The Shell_NotifyIcon function provides support for adding a status item in the taskbar. For more information about this function, see the Microsoft Platform SDK on the MSDN Online Web site at /library/default.asp?url=/library/en-us/shellcc/platform/shell/reference/functions/shell_notifyicon.asp.
Present status notification information in the form of a graphic supplied by your application, as shown in Figure 11.1.
Figure 11.1 Status indicator on the taskbar
When you add a status indicator to the taskbar, also support the following interactions:
- Provide a pop-up window that displays further information or controls for the object represented by the status indicator when the user clicks the primary mouse button. For example, the audio (speaker) status indicator displays a volume control. Use a pop-up window rather than a dialog box to supply further information, because the user should be able to dismiss the window by clicking elsewhere. Position the pop-up window near the status indicator so the user can navigate to it quickly and easily. Avoid displaying other types of secondary windows because they require explicit user interaction to dismiss them. If no information or control applies, do not display anything.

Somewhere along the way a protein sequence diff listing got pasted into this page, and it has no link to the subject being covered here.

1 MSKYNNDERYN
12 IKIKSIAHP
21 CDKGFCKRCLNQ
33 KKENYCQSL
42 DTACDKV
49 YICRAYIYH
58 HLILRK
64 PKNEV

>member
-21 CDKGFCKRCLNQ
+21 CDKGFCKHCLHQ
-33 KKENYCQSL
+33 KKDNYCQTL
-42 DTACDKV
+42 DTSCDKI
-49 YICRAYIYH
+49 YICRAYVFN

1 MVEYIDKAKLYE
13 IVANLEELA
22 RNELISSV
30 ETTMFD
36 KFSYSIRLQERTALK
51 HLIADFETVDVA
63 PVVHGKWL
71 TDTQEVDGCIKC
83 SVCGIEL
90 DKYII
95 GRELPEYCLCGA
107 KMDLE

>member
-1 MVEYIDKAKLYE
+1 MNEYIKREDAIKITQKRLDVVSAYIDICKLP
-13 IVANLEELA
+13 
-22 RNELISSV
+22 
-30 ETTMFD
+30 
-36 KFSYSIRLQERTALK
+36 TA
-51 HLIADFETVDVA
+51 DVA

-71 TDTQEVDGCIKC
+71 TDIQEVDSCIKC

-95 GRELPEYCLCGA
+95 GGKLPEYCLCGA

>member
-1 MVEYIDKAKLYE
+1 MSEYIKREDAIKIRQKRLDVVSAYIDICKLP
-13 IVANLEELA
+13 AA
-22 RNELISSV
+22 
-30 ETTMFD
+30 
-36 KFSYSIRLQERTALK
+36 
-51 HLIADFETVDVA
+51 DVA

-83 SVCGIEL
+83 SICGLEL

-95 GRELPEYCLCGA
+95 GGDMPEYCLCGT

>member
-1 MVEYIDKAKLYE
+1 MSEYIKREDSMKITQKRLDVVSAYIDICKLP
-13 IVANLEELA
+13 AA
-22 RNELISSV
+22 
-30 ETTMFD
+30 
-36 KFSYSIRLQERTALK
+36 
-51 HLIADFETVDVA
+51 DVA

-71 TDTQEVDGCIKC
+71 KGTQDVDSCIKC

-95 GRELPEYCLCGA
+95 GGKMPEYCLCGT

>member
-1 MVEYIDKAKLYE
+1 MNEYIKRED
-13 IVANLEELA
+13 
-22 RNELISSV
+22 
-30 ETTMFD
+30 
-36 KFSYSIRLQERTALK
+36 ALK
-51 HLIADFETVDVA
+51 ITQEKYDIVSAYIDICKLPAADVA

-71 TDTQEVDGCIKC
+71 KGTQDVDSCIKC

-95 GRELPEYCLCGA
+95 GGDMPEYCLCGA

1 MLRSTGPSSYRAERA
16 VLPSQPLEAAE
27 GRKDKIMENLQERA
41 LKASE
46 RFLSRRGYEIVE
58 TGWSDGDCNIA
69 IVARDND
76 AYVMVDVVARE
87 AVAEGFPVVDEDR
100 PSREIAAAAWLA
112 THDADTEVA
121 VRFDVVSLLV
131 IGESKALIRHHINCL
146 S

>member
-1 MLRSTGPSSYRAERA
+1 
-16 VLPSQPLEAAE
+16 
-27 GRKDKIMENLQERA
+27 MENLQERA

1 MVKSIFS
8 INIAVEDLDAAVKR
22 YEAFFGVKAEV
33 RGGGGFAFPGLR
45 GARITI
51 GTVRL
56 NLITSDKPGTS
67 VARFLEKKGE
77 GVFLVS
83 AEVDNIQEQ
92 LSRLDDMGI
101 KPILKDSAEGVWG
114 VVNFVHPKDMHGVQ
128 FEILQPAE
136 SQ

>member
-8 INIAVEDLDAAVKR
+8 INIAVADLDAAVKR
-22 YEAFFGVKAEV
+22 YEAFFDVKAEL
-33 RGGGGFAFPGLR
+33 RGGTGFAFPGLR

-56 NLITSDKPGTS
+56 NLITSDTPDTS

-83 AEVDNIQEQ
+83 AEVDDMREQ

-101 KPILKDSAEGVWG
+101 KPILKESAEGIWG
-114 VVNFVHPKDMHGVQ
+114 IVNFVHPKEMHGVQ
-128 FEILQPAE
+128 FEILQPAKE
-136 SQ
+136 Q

- Display a shortcut menu for the object represented by the status indicator when the user clicks the status indicator by using the secondary mouse button. On this menu, include commands that open property sheets or other windows related to the status indicator. For example, the audio status indicator provides commands that display the audio properties as well as the Volume Control mixer application.
- Carry out the default command defined in the shortcut menu for the status indicator when the user double-clicks.
- Display a ToolTip that indicates what the status indicator represents. For example, this could include the name of the indicator, a value, or both.
- Provide an option so that users can choose not to display the status indicator. This option would preferably appear in the property sheet for the object displaying the status indicator. This allows users to determine which indicator to include in this shared space. You may need to provide an alternate way to convey this status information when users turn off the status indicator.
- Use balloon tips to provide message notifications for your taskbar icon. This can help bring users' attention to the taskbar icon or communicate state changes that users may need to be aware of but that don't require immediate user interaction.